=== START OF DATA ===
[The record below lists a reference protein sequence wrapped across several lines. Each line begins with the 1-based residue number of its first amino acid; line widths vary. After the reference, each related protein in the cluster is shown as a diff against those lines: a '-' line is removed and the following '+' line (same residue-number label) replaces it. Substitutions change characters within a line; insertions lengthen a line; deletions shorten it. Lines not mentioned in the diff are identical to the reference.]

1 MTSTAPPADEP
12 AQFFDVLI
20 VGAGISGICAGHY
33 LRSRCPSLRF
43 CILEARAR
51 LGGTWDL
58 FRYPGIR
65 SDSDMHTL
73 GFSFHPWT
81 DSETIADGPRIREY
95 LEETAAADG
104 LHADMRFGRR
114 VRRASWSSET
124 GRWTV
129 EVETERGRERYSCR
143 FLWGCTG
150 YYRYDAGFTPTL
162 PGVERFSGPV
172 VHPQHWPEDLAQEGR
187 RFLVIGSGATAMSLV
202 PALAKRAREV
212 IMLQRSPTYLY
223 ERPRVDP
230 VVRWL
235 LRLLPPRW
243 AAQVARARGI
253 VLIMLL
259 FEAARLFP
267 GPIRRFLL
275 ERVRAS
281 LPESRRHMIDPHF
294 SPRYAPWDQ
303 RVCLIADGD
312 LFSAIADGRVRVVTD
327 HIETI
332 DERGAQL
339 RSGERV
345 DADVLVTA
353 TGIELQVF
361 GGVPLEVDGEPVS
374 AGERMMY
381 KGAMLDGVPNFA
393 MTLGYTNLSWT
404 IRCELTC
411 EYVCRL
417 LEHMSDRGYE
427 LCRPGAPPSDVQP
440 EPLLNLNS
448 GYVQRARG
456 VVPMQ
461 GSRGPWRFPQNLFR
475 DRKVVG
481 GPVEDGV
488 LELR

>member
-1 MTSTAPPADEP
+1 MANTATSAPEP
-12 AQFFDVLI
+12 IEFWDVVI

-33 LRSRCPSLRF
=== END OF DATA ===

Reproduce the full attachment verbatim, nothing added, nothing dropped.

[The record below lists a reference protein sequence wrapped across several lines. Each line begins with the 1-based residue number of its first amino acid; line widths vary. After the reference, each related protein in the cluster is shown as a diff against those lines: a '-' line is removed and the following '+' line (same residue-number label) replaces it. Substitutions change characters within a line; insertions lengthen a line; deletions shorten it. Lines not mentioned in the diff are identical to the reference.]

1 MTSTAPPADEP
12 AQFFDVLI
20 VGAGISGICAGHY
33 LRSRCPSLRF
43 CILEARAR
51 LGGTWDL
58 FRYPGIR
65 SDSDMHTL
73 GFSFHPWT
81 DSETIADGPRIREY
95 LEETAAADG
104 LHADMRFGRR
114 VRRASWSSET
124 GRWTV
129 EVETERGRERYSCR
143 FLWGCTG
150 YYRYDAGFTPTL
162 PGVERFSGPV
172 VHPQHWPEDLAQEGR
187 RFLVIGSGATAMSLV
202 PALAKRAREV
212 IMLQRSPTYLY
223 ERPRVDP
230 VVRWL
235 LRLLPPRW
243 AAQVARARGI
253 VLIMLL
259 FEAARLFP
267 GPIRRFLL
275 ERVRAS
281 LPESRRHMIDPHF
294 SPRYAPWDQ
303 RVCLIADGD
312 LFSAIADGRVRVVTD
327 HIETI
332 DERGAQL
339 RSGERV
345 DADVLVTA
353 TGIELQVF
361 GGVPLEVDGEPVS
374 AGERMMY
381 KGAMLDGVPNFA
393 MTLGYTNLSWT
404 IRCELTC
411 EYVCRL
417 LEHMSDRGYE
427 LCRPGAPPSDVQP
440 EPLLNLNS
448 GYVQRARG
456 VVPMQ
461 GSRGPWRFPQNLFR
475 DRKVVG
481 GPVEDGV
488 LELR

>member
-1 MTSTAPPADEP
+1 MANTATSAPEP
-12 AQFFDVLI
+12 IEFWDVVI

-33 LRSRCPSLRF